My main riding areas are Albion Hills, Waterdown, some rocky un-maintained trails in Caledon, and now, The Don.

    Thanks for your input.

    Happy Trails.
    if full rigid single speed aint your cup and you must bounce around...

    (unless you are concerned with raceability of a bike) i would rule out 3 and 3's...look seriously at an 'all mountain' bike with 4 and 4 or 5 and 5. nope they wont be low 20 lbs but neither is any FS of reasonable price.

    suspension technology on 4" and 5" travel bikes has improved greatly, making climbing much more efficient.
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  19. #19
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    Quote Originally Posted by sru
    I have looked at some epics, Blurs, and The RM (including the 05 Slayer) and also the Kikapu and Dawg however, I haven't had a chance to ride any of them yet.

    Just yesterday, I had a great flow going. I was weaving in and out of the cedars, eating about 10 blackflies a minute, and then I had to grab a handfull of brake to help negotiate some very root infested singletrack. I am no pro, but the only way to get over these sections is slowly (on a hardtail anyways), there is no other line to take. I am thinking that if I had a full sus, I can ride over them without dropping any speed and blowing my flow.

    My normal ride is rocky, has some pretty hairy root infested sections and lots of ups and downs. I think I'll be leaning towards a 5 inch trail bike, since there is no racing in this kids future, other than the odd 24hr deal at Albion.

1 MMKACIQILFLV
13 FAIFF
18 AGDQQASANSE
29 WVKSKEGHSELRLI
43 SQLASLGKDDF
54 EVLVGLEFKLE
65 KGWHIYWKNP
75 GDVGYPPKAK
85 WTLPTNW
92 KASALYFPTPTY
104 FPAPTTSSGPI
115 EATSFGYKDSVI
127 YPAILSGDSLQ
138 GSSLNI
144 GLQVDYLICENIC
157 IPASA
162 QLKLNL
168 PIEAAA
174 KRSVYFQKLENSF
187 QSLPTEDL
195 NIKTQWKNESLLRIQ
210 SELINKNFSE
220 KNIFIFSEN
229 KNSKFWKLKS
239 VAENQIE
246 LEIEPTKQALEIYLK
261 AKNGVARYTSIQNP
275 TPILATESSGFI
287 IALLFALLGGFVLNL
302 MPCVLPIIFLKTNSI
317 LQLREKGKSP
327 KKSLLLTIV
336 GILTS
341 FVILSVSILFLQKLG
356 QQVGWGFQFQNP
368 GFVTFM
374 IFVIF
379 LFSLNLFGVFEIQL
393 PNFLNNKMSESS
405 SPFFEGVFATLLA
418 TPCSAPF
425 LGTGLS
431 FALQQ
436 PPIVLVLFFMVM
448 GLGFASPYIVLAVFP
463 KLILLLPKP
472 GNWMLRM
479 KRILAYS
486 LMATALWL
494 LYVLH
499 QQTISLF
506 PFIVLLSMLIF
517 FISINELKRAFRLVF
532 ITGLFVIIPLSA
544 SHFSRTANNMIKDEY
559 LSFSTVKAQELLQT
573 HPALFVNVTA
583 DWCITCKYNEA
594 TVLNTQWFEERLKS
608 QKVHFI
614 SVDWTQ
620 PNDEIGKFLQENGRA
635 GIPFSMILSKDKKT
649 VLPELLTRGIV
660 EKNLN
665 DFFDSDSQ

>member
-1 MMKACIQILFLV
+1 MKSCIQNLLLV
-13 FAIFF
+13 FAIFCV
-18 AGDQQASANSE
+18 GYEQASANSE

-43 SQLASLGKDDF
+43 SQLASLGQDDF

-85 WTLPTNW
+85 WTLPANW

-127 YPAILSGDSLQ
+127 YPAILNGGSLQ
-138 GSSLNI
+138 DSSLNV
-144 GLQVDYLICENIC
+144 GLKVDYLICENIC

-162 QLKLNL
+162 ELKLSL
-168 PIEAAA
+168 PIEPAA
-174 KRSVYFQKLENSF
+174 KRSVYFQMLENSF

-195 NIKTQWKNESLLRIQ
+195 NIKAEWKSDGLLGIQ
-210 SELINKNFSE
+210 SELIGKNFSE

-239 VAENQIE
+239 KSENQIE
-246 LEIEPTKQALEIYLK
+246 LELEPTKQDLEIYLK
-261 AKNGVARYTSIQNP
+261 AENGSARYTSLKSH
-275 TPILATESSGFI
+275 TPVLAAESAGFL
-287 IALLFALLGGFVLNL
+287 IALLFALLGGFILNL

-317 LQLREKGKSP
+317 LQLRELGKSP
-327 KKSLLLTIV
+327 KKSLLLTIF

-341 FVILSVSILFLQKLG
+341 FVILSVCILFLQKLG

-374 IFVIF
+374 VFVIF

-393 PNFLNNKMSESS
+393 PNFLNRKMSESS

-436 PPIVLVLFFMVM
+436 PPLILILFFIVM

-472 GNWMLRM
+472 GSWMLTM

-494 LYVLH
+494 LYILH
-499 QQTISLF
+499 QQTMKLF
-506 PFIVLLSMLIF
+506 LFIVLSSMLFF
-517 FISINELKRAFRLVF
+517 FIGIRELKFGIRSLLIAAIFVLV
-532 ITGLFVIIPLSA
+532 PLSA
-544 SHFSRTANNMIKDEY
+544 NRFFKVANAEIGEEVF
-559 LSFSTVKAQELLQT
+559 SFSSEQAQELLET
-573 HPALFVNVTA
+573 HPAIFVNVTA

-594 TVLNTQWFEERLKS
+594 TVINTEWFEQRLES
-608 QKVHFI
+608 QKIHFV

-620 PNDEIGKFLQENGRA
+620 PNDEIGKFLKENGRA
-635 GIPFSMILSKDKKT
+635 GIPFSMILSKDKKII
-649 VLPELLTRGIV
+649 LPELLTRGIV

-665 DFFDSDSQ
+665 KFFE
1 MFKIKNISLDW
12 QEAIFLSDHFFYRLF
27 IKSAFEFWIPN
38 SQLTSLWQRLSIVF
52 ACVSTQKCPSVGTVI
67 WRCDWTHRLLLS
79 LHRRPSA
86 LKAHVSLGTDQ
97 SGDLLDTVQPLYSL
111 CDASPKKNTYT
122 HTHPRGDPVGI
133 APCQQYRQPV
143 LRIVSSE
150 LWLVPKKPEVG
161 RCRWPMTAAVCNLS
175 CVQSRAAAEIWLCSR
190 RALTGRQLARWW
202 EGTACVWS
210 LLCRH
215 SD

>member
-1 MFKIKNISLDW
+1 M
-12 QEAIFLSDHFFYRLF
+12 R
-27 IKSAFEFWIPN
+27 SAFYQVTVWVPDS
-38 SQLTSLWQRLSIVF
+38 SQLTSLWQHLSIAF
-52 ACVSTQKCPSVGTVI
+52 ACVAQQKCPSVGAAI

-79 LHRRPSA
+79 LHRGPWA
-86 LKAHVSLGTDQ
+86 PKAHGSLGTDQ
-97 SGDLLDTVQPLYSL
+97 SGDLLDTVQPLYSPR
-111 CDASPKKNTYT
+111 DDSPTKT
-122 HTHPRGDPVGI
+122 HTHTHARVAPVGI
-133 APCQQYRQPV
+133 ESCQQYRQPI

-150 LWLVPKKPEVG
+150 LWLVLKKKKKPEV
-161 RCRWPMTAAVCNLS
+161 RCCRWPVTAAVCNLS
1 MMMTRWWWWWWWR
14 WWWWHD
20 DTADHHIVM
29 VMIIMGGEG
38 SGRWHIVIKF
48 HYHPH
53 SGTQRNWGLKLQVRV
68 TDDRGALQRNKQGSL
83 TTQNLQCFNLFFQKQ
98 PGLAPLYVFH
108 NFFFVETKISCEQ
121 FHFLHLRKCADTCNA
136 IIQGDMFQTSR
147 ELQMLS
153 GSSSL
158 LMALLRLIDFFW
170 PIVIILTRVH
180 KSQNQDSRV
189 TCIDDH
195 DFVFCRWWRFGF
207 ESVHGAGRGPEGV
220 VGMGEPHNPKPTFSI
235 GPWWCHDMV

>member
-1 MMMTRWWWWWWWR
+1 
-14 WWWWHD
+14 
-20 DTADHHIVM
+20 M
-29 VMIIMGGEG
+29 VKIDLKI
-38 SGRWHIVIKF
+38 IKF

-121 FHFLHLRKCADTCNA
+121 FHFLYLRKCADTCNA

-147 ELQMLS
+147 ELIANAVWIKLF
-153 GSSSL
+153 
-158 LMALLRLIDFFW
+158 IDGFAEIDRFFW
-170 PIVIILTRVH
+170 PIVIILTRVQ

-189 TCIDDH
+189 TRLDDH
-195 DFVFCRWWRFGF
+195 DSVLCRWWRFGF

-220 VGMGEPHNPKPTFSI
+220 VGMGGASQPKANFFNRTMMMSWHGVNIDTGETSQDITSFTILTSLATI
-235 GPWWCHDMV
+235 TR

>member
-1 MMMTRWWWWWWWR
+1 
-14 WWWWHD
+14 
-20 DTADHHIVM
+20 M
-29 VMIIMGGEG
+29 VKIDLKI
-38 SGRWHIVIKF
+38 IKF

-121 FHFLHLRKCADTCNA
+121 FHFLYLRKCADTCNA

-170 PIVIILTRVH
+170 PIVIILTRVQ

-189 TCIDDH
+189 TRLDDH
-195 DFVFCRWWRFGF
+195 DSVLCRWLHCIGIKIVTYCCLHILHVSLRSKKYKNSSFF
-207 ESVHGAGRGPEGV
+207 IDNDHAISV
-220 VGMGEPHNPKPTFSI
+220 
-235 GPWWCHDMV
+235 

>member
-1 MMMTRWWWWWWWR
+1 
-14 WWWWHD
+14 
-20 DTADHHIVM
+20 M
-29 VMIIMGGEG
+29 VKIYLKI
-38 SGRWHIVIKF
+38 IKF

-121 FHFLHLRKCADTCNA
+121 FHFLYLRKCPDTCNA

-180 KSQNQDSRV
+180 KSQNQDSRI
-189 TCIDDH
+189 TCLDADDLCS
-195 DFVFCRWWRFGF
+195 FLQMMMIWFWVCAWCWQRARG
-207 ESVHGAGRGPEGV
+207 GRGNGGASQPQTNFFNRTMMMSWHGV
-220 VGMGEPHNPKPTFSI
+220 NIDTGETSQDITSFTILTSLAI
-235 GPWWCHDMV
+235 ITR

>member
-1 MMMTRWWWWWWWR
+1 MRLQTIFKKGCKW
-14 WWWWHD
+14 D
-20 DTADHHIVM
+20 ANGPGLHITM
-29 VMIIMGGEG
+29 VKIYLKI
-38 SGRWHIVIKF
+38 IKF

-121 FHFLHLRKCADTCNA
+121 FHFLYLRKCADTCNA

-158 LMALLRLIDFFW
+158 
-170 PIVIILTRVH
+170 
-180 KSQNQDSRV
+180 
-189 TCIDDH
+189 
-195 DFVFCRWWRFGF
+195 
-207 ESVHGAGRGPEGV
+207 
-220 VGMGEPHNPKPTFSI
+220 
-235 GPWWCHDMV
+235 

Thanks all.
    sounds like Mrs. M.'s experience

    She used to ride a Kona hardtail through the roots and rocks around Collingwood, bounced around a lot, broke a rib 2 years ago

    She then swithched to a more stable platform...a Fuji Panic Pro DJ with 3.35 tires...a little better, but not a great climber.

    This year she's flying on her Blur...rocks, roots, logs...i can't keep up with her

    We've created a monster

  20. #20
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    If climbing efficiency is the deciding factor, then you either do it with either technology (brain shocks and/or linkage design) or a plain old shock lock-out.

    My 2004 Jamis XC has lock-outs front/rear. Not too sure about the newer ones though. However, I do think climbing efficiency is somewhat overrated, and you can spend a LOT of money to get a very small advantage.

    Just my 2c (or 2.1c Canadian)
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  21. #21
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    Quote Originally Posted by sru
    I have considered an NRS because I heard the transition from a hardtail is fairly easy, however, a wrench a the LBS said the tubing was pretty thin and wouldn't recommend it for a daily ride/trail bike. Any thoughts??